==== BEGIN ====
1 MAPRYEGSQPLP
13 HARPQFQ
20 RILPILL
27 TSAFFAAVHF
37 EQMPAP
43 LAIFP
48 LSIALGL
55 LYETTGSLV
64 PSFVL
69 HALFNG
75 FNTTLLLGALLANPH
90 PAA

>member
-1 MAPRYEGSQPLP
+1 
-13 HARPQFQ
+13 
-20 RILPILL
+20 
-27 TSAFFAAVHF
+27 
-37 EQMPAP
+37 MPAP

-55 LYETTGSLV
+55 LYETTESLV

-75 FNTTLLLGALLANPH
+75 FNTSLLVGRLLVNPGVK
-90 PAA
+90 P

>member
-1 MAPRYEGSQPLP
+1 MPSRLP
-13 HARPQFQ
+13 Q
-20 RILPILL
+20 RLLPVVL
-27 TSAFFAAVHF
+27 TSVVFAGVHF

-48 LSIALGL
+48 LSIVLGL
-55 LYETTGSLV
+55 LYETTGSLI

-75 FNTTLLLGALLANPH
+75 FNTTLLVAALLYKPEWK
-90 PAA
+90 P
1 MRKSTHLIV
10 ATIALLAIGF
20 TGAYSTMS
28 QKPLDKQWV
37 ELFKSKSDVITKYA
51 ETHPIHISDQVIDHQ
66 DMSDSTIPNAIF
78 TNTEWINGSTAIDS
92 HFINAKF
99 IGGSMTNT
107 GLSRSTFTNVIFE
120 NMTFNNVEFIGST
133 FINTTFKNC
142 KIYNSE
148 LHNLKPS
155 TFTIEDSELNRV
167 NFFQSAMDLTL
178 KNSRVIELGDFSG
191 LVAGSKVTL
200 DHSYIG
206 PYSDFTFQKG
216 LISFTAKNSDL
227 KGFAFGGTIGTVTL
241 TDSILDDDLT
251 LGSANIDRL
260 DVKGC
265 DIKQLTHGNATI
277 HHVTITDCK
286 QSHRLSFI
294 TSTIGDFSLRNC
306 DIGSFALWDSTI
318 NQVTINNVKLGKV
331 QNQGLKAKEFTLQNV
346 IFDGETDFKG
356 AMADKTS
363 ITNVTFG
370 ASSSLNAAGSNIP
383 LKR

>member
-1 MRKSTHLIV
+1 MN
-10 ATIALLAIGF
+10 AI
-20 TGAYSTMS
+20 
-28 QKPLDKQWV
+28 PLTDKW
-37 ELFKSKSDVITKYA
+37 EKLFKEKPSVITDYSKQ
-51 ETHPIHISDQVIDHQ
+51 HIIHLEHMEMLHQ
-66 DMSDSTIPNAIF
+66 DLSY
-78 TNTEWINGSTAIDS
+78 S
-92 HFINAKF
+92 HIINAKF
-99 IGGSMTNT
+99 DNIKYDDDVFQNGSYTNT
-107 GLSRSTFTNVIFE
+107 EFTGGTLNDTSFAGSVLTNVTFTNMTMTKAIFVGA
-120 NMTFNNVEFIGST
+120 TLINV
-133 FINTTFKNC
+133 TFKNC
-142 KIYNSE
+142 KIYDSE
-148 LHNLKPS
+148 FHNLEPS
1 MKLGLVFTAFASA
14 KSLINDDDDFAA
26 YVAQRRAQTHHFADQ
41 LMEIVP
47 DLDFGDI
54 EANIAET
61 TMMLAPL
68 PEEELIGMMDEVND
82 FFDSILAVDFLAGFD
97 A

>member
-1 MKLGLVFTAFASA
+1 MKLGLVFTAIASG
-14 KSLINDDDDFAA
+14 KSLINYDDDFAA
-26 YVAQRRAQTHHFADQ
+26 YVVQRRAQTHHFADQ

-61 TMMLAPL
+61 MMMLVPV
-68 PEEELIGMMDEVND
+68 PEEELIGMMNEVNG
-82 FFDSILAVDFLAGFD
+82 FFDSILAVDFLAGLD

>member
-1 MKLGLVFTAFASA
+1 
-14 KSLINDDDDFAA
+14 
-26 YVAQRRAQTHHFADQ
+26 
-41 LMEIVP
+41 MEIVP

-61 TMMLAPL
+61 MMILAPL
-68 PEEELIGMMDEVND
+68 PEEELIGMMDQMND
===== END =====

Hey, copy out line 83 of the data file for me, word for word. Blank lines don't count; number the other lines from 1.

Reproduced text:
370 ASSSLNAAGSNIP